You’re probably thinking that you’d never shove a manuscript under the stall of a bathroom or flood an agent with roses, but there are more subtle ways to cross the line. One MFA grad queried an agent who requested 25 pages of her manuscript. Her first chapter was 23 pages long so she quite rightly sent that. But as the days turned to weeks of waiting, she began to get a little crazed. The agent had requested 25 pages — was she wrong to have sent 23? Should she have sent the first two pages of the next chapter or run the first chapter off in a slightly larger font? Without consulting anyone on this and thus giving friends the chance to talk her off the ledge, she fired off a long and frantic email, asking if she should send additional pages, apologizing for being such a bad girl, and just basically rambling about how she was a beginner and didn’t know what she was doing. It’s easy to turn someone off by asking too many questions, sending and then re-sending slightly altered texts, or demanding constant reassurance. It gives the agent an unattractive preview of what it would be like to have you as a client.


Being weird is not the same thing as being creative. In an effort to set themselves apart from the other thousand queries that came in that week, writers sometimes print their letters on lavender paper, use strange fonts, include drawings from their kids, write their queries in iambic pentameter, or create YouTube “auditions.” Agents often see these stunts as proof that you don’t believe your basic idea is strong enough to stand on its own.

I remember years ago, when my grandmother and I went to a wedding where the bride, in what I can only assume was an attempt to be whimsical, requested that the mashed potatoes in the buffet line be dyed the same bright teal color of the bridesmaid dresses. A big steaming bowl of blue mashed potatoes did not strike the celebrants as appetizing, and person after person passed them up. As we were driving home, my grandmother, who was a real stickler for tradition, kept going back to how the bride must have lost her mind to serve those mashed potatoes, and I finally said, “Well, she was just trying to be different, Boogie. Nobody’s ever done anything like that before. ” My grandmother looked me right in the eye and said, “Kim, if nobody’s ever done something before, there’s a good reason for that.”

Boogie has a point. Trying too hard to stand out with a gimmick usually results in the literary equivalent of blue mashed potatoes. Yeah, you’re different. But not in a good way.

Bottom line: Agents are looking for strong writing and they realize that the people who produce it often have more than their fair share of insecurities and quirks. But before they agree to work with us, they need to know that we can also be practical and charming and sane. Make sure your query letters and early conversations with an agent show the businesslike side of your personality and are aimed at building a mutually-respectful long-term partnership.

Last edited by Kim Wright on July 8th, 2011, 8:25 pm, edited 2 times in total.

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Re: Four Ways NOT to Get an Agent

Post by KristiBelcamino » July 8th, 2011, 11:21 am

Great article by someone who knows what she is talking about. I've read Kim's blog for awhile now and glad to see her on here. She always has spot on advice. And what's not to love about the tidbit about her grandmother and her wise advice! Thanks.
Kristi Belcamino

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Re: Four Ways NOT to Get an Agent

Post by Midge » July 8th, 2011, 12:18 pm

This is an excellent article -- and as an editor, I'll add that these guidelines are applicable to editors as well as agents. We absolutely love a professional, confident proposal/query -- and, interestingly, these usually turn out to be the best submissions as well, probably because they are from writers who have been working hard not only at their craft but also at learning how best to submit their work.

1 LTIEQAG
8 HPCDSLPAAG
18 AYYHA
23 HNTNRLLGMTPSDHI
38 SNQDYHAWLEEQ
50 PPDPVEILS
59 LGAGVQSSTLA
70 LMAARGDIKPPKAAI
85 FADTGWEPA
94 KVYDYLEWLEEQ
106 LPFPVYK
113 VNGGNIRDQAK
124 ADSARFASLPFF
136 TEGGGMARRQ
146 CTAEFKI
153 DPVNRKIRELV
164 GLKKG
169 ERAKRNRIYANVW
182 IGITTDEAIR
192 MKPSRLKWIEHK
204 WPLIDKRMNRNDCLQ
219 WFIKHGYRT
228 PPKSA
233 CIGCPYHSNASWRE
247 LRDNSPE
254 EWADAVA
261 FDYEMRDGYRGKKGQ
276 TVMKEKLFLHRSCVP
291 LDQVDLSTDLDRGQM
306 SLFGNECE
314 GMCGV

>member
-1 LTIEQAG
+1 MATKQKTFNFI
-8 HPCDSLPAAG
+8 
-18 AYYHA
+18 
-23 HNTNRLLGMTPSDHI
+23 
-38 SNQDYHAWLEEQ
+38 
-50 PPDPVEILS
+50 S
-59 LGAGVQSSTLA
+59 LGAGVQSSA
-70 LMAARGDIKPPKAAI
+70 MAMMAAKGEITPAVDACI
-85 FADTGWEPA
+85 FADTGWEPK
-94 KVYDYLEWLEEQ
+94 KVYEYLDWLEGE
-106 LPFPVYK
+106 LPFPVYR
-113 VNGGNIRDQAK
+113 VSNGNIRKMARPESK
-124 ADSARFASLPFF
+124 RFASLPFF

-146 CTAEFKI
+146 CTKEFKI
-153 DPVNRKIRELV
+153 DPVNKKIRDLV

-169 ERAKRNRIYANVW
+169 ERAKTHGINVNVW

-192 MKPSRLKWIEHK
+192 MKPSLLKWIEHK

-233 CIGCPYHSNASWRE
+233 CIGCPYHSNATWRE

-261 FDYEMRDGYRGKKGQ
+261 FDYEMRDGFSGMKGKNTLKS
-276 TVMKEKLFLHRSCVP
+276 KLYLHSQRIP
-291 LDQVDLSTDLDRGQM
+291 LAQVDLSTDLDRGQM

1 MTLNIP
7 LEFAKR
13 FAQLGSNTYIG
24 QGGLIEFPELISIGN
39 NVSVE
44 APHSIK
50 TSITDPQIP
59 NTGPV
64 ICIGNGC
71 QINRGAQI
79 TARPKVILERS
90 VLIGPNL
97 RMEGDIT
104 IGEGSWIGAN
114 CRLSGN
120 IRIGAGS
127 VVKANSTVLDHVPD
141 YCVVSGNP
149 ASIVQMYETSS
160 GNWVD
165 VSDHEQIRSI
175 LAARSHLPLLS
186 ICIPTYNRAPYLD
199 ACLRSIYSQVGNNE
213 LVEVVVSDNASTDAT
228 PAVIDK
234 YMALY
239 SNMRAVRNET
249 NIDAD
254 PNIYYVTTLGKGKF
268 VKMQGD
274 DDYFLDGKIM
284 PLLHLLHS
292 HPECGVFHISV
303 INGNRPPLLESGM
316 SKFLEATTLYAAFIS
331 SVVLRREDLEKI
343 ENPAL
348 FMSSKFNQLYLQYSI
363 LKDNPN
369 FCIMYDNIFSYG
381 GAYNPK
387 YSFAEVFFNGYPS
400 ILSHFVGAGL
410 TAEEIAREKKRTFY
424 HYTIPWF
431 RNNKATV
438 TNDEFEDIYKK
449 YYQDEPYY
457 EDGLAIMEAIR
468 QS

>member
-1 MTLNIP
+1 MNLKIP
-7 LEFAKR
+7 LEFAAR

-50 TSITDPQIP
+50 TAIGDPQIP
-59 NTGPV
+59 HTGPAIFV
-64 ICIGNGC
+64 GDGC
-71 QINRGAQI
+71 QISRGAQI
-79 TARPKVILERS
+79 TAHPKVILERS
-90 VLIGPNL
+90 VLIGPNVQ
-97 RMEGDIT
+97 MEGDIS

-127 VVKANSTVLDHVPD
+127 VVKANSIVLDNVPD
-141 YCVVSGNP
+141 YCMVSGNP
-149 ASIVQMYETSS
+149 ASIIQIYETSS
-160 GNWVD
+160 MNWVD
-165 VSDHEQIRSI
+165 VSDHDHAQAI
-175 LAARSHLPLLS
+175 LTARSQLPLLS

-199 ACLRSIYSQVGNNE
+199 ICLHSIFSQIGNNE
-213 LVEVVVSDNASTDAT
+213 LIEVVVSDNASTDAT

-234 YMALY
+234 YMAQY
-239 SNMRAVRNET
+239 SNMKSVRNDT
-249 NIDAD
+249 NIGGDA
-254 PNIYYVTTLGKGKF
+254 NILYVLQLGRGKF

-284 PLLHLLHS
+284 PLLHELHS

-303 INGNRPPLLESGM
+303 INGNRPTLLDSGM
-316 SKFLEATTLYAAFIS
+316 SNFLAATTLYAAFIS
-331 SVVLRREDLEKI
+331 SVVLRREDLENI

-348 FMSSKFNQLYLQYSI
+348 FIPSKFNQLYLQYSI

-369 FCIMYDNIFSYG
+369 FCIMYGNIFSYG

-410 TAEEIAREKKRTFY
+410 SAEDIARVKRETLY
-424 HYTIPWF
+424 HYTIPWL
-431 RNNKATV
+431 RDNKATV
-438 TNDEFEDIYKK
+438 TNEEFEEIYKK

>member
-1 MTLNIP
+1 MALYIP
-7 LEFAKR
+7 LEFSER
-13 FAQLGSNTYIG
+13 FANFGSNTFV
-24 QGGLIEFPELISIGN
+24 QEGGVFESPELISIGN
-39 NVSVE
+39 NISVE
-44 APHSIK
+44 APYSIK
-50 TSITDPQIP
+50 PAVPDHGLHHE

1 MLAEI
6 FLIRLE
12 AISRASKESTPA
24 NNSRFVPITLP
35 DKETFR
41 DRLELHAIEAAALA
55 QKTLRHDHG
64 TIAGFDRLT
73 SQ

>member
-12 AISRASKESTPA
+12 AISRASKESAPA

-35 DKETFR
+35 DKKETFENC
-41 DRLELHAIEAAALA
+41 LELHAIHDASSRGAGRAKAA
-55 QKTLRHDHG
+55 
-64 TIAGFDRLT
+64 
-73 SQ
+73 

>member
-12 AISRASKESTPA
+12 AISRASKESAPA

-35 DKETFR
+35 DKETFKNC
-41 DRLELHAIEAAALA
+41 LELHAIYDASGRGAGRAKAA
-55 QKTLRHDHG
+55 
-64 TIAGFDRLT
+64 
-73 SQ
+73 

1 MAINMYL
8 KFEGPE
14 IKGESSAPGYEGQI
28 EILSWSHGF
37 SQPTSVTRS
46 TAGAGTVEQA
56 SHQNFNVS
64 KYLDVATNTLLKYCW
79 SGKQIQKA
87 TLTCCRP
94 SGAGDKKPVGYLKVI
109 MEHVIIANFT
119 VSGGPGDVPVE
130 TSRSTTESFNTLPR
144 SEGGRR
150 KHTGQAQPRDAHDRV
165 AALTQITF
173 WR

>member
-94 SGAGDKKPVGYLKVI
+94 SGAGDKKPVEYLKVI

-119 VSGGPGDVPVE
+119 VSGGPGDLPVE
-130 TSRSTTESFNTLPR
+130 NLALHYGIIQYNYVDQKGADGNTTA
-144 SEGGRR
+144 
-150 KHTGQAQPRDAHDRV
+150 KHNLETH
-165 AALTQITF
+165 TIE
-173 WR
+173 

Thanks, Kim, for a great article!

Carol Roan
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Joined: July 8th, 2011, 1:28 pm

Re: Four Ways NOT to Get an Agent

Post by Carol Roan » July 8th, 2011, 1:37 pm

Fun article. May I describe a 5th way not to get an agent? Wrinkles and gray hair don't fall into the eccentric category. I once had one of those 5-minutes-with-an-agent at a writers' conference, and I swear she sat there, absolutely silent, the entire time. Another white-haired writer at the same conference, whose previous book had sold 40,000, had a similar experience with another agent.

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Re: Four Ways NOT to Get an Agent

Post by valnieman » July 8th, 2011, 4:36 pm

Nice! Seems like many writers forget that, beyond the moment of creation, the making of a book is a business. Good post.
Valerie Nieman

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Re: Four Ways NOT to Get an Agent

Post by Quill » July 8th, 2011, 5:45 pm

Kim, Kristi, Midge, Carol, and Val,

Welcome to the board!

And yeah, being on one's best behavior when meeting agents is a good idea!

Don Zolidis
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Joined: March 29th, 2011, 7:32 pm

Re: Four Ways NOT to Get an Agent

Post by Don Zolidis » July 8th, 2011, 6:47 pm

Although I agree with the vast majority of this, I think that if you have specific and impressive credentials that will force someone to take you more seriously, you put them up front. Let's say you were a finalist for the Pulitzer Prize in another field, or had some other singular, major award that made you stand out. (You're a former navy seal with two purple hearts) I might put that earlier.

I received this advice from a best-selling author friend of mine when I was looking to query. (I've had 42 plays published and had them produced more than 2,000 times worldwide) - I put that in my second paragraph because I felt that potential agents would read my query differently if they had that information before they saw the rest of my query. And yes, I think I got responses just because of that.